Vanishing of the integration along vertical line

2- Show that if $$C$$ is a vertical line segment $$c \leq y \leq d,$$ and if $$F$$ is a function of 2 variables defined on $$C$$, then $$\int_{C} F(x,y)dx = 0$$.

I understand that the integration is calculating the area under the curve and because we are integrating on a vertical line so the area is zero. is this the meaning of the question ?

Also I am stucked in the proof as all the theorems and definitions in this section include parametrizations, or shall I use this question Proving a Line-integration along a parametrized curve identitiy. in proving it?if so how?. Any help in the proof will be appreciated.

• You should write $\int_C F(x, y)\, dxdy$; otherwise, the integral need not vanish. – Giuseppe Negro Apr 18 at 11:00
• @GiuseppeNegro why the integral would not vanish if $dy$ is not written? – Smart Apr 18 at 14:26
• Because I read "the area is zero", so I assumed we were talking about a double integral. Actually, the integral of the differential form $F(x, y)\, dx$ also vanishes; this I had overlooked. – Giuseppe Negro Apr 18 at 17:13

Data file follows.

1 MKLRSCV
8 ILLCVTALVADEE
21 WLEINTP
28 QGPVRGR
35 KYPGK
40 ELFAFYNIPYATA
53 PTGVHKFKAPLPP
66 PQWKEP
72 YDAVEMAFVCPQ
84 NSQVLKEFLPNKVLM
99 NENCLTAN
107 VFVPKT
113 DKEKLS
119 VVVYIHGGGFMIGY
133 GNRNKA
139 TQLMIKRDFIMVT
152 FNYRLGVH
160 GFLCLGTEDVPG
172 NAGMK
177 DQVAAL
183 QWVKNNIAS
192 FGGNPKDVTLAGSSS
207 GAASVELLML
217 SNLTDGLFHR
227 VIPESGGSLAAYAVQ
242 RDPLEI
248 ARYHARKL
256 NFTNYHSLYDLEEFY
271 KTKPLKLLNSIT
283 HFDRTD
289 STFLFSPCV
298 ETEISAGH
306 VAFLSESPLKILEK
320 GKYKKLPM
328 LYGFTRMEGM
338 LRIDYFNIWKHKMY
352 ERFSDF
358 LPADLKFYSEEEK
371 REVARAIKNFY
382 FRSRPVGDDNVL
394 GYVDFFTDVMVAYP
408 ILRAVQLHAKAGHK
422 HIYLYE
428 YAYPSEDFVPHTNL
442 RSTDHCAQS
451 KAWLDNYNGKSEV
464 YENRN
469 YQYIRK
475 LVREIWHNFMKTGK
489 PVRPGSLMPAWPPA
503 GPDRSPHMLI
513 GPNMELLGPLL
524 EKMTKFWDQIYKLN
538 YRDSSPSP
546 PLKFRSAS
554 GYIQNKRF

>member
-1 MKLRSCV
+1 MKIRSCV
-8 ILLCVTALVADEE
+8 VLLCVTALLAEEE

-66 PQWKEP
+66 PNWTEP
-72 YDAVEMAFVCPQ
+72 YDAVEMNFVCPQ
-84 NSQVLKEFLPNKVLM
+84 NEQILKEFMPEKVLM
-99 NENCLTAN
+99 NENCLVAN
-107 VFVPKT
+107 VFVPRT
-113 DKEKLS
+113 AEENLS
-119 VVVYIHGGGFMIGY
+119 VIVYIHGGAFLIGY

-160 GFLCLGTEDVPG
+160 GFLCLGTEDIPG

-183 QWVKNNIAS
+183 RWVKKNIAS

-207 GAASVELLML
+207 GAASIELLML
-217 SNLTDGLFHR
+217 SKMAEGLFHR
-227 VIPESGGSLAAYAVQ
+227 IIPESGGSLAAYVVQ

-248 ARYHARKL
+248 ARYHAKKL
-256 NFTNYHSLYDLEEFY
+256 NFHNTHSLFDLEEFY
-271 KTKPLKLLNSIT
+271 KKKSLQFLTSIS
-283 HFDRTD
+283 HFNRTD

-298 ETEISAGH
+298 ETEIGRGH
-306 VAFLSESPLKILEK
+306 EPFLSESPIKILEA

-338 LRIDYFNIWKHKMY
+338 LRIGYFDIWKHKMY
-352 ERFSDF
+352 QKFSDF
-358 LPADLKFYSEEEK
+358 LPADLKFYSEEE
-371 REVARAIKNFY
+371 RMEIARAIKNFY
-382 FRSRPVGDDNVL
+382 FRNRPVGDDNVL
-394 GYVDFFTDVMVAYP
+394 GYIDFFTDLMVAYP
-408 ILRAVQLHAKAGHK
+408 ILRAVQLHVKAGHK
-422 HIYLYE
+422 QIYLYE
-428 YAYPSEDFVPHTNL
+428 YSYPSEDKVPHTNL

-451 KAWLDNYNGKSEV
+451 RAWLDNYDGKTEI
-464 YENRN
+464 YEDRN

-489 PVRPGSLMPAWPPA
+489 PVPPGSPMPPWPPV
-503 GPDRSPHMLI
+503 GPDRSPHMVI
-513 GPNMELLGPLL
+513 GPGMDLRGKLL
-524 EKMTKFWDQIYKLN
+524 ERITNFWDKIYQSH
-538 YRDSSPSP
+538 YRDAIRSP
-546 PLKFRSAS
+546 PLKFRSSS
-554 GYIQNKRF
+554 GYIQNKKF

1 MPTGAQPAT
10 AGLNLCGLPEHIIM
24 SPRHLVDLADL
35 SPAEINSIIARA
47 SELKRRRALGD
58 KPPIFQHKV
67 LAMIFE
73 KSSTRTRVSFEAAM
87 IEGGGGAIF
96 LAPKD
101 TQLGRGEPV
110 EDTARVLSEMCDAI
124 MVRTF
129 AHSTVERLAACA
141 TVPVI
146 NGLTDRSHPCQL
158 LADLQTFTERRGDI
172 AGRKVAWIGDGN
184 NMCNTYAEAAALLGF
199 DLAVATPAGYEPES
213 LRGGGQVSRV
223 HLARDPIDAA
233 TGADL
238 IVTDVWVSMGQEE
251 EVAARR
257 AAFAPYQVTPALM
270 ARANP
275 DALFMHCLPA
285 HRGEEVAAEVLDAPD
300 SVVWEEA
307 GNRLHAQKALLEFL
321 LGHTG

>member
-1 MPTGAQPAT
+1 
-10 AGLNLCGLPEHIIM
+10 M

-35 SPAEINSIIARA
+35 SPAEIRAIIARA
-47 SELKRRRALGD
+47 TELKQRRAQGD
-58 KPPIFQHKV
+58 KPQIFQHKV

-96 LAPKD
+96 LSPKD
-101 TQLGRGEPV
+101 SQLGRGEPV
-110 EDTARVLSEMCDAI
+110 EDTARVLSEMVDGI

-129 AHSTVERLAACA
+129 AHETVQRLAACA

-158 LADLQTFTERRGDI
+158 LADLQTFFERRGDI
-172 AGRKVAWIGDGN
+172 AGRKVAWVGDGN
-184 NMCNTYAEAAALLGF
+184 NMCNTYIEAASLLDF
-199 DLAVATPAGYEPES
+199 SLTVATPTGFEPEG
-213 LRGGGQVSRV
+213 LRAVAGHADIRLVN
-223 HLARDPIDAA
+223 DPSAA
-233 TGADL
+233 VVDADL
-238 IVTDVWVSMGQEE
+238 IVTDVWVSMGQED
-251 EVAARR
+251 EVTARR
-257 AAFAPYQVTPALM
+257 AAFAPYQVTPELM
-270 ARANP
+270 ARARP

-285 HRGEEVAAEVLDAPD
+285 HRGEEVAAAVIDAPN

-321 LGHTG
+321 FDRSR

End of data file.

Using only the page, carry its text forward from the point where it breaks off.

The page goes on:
Yes the area under this curve will be zero. You can do this a bit more rigorously by consider the following limiting process. Consider a line defined by $$y(x) = c + \frac{x}{\epsilon}(d-c), \quad x\in [0,\epsilon]$$ so that $$y(0) = c$$ and $$y(\epsilon) = d$$ and consider $$|\int_0^{\epsilon} F(x,y(x))dx| \leq \max_{(x,y)\in [0,\epsilon]\times[c,d]} |F(x,y)|\int_0^{\epsilon} dx \leq C\epsilon \rightarrow 0$$ This is just taking the line connecting $$(0,c)$$ and $$(\epsilon,d)$$, so in the limit that $$\epsilon \rightarrow 0$$, this approaches the appropriate segment at $$x=0$$. This holds for any $$x$$ so the integral must be zero just as the area under the curve is zero.
• That is precisely what I used as $$\int_C F(x,y)dx = \int_a^bF(x,y(x))dx$$ – Dayton Apr 18 at 14:27
• It stated "a vertical line segment", so you must describe where that segment is. I chose $x=0$, but any value will give the same result. ie $$C = \{0\}\times [c,d]$$ – Dayton Apr 18 at 14:31
• what do you mean by approaching the appropriate segment at $x = 0$? – Smart Apr 18 at 14:48